I'm working on an RTS-style game, using a client/server network model. Clients are only told what they need to know (what affects or is seen by that particular player).
Basic activities have so far been pretty simple. A Unit moves, send a MoveUnit command to the client. Building gets destroyed, send a DestroyBuilding command to the client.
But now I'm starting to get into more complex activities. For example, let's say you have an action you perform at a building, which gathers multiple idle units of different types, sets them to move to the selected building, and then once they all arrive, merge them to create a new super unit. From the player's perspective, they just performed a single command. But on the server, multiple things are happening. Moving units, changing each unit's home building, creating a list of required units and waiting for each one to arrive, then destroying all of them and creating the new super unit.
My first thought was to send each little action as a separate command to the client, as I was doing before with the simple activities. Essentially, treating the client as a puppet and telling it exactly what to do at every step. However, I'm thinking that this will be overkill in terms of network traffic. And, in some cases, I wonder if the client should know more about the bigger picture, in order to better communicate that to the player.
The alternative would be to send a single command regarding the creation of the super unit, communicate the list of units to be used and what building to use, and then let the client figure out the details of navigating units and such. That fixes the bandwidth concerns and lets the client know more about what is going on. But it also makes me wonder if I would be risking the client and server going out of sync if I leave details up to the client. Just "assuming" the client is doing things right.
I know that if the server and client are running the same code for performing this command, then there shouldn't be any issues (in theory) with them making different decisions on how to perform the command. But, because the client isn't really simulating the game, only being told what is going on after the fact, I wonder if there might be issues with it not knowing enough about the game environment to simulate it properly. The client starts moving a unit to the building, but the unit passes over a part of the map that the client hasn't seen. The server knows there is an enemy building in the way, but the client doesn't yet. As soon as the unit gets close, the server tells the client about the building. But now it is up to the client to change the unit path to navigate around it properly. Is it going to make the same decision as the server, with the server knowing everything? What if the client is still navigating those units to the building when the server decides they should have already arrived, and the server starts sending commands to move the super unit, which the client hasn't created yet?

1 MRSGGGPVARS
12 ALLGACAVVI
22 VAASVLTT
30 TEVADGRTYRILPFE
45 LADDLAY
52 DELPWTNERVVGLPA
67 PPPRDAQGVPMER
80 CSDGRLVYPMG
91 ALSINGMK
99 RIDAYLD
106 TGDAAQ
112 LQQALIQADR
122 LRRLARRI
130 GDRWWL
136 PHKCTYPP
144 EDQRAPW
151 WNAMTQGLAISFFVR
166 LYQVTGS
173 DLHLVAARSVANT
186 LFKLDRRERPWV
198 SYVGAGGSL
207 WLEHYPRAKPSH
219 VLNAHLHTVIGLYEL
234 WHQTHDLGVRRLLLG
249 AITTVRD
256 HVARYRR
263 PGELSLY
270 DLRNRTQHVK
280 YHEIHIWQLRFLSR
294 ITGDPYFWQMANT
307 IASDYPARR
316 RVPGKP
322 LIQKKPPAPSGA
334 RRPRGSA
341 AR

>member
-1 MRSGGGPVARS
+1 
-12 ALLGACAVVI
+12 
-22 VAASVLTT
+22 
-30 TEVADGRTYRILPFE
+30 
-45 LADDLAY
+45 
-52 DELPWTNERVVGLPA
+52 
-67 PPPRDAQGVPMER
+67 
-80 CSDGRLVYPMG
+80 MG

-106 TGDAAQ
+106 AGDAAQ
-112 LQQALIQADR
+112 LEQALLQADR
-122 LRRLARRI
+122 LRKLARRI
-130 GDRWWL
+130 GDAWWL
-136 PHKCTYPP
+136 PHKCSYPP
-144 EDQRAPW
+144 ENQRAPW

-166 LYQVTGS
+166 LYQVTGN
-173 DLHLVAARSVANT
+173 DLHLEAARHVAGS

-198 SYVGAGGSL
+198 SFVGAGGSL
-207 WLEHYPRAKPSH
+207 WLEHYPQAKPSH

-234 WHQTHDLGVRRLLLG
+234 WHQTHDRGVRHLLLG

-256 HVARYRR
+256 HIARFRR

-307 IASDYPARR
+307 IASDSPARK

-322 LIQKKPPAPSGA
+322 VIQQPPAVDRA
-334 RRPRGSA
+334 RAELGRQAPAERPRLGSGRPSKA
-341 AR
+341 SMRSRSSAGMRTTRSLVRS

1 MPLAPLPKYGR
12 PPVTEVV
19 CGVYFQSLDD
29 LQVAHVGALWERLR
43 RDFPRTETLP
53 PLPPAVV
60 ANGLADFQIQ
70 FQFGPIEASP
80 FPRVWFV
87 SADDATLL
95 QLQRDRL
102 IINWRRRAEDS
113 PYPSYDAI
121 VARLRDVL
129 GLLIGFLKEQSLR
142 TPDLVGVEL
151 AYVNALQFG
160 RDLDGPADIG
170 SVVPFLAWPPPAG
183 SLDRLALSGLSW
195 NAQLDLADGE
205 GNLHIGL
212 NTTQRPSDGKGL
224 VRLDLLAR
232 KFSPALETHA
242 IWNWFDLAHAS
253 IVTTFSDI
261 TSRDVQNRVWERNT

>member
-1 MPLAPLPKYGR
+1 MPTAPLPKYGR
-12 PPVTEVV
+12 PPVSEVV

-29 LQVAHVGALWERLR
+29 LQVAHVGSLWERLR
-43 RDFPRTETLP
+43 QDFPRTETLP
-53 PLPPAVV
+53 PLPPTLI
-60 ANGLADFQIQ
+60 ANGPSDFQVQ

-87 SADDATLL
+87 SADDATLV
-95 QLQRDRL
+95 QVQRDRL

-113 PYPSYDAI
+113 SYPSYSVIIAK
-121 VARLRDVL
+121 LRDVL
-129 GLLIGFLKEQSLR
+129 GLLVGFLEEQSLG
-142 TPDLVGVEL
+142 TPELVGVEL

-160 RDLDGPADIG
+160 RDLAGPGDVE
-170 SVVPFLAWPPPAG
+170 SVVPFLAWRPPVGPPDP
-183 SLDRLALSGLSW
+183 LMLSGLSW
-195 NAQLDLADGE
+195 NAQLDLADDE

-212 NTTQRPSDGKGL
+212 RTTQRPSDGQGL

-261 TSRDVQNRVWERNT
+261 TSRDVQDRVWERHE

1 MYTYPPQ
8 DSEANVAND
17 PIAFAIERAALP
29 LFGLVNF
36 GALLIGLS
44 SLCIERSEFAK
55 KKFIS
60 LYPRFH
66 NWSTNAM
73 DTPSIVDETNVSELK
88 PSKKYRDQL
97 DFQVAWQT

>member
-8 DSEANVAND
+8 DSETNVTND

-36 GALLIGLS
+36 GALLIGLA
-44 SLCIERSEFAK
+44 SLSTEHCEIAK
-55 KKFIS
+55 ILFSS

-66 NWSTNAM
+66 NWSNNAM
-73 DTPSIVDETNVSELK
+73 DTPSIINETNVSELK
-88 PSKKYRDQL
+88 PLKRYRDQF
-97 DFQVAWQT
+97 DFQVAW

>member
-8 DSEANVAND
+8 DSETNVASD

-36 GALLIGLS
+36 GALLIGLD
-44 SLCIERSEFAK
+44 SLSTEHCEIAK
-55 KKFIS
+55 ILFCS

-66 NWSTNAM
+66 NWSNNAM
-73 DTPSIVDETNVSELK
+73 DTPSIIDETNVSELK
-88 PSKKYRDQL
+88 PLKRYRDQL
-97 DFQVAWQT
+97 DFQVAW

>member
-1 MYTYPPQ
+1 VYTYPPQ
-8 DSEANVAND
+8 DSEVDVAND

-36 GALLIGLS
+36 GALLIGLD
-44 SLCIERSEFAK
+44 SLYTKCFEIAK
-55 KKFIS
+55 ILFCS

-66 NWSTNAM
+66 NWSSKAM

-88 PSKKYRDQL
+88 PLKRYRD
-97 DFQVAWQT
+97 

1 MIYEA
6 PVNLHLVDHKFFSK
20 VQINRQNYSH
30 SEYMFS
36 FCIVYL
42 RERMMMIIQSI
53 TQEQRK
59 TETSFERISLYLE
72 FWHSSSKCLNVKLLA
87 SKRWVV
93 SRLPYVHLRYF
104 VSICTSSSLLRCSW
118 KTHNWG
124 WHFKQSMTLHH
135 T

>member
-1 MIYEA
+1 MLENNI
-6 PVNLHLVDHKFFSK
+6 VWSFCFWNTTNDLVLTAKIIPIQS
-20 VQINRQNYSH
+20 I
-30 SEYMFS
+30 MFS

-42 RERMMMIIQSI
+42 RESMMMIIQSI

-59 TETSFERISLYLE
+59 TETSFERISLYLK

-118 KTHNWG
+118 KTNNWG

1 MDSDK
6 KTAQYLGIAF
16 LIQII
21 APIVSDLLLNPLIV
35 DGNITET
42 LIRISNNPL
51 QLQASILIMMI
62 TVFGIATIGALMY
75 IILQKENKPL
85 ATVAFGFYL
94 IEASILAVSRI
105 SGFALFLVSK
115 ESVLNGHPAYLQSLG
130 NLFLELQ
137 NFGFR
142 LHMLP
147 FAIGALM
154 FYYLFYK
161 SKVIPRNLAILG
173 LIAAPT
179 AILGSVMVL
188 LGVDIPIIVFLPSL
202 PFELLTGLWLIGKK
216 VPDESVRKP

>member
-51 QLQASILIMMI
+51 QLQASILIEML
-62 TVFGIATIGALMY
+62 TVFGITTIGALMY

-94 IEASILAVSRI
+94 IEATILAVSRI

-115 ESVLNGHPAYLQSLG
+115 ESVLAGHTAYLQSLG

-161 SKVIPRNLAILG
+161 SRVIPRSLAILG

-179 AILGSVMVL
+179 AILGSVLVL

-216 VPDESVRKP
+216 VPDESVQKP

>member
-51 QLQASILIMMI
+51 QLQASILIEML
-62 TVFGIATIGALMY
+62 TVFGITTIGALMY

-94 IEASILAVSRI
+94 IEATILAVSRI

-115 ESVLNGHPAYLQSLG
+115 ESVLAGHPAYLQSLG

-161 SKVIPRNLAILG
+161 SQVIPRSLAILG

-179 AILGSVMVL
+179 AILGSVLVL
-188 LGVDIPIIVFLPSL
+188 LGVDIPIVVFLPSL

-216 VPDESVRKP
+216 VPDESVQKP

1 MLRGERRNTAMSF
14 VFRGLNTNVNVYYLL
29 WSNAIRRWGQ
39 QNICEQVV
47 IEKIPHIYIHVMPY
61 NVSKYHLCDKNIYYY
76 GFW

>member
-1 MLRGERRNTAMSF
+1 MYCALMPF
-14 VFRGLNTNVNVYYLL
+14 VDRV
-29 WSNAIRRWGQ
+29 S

Am I being overly paranoid? Is it best in this sort of situation to treat the client as a puppet and feed it every little step, at the expense of network bandwidth, or are there ways of safely generalizing commands for the client to perform on its own?
for RTS you might want to look into lockstep simulation instead, that way you only have to send inputs (Which keeps traffic low even with thousands of units), the drawback ofcourse is that the client has to know everything (Which makes for example maphacks possible) and that you have to add some delay after each action (most RTS play a short "ackknowledged" animation/sound for this reason) but the alternative (sending updates for each unit) isn't really feasible unless you keep the unitcount low (Which you probably don't want to do with an RTS)
Edited by SimonForsman, 04 June 2012 - 10:59 AM.
I don't suffer from insanity, I'm enjoying every minute of it. The voices in my head may not be real, but they have some good ideas!
In my experience, you're best off picking one model and sticking to it consistently.
If your server is authoritative for things like units moving, then it needs to be authoritative more or less uniformly. Allowing clients to do their own thing based on high-level commands is indeed begging for desyncs unless you have taken extreme care to keep everything in lockstep from day one. You might be unpleasantly surprised about how much drift you can get between client and server based on trivial things that you'd never think about, especially if you do any floating-point arithmetic.
Determinism is certainly possible with enough effort, but if you haven't aimed for it from day one (or if you aren't willing to do a huge amount of re-engineering) then it's a pipe dream.
I would suggest compiling some actual numbers for your bandwidth usage. If your list of commands to accomplish the super-unit construction is only 200 bytes, then who cares? If your single Move command is 200 bytes, then you need to do some more fundamental optimization to begin with.
Some context on how much you're actually sending across the wire would be very useful.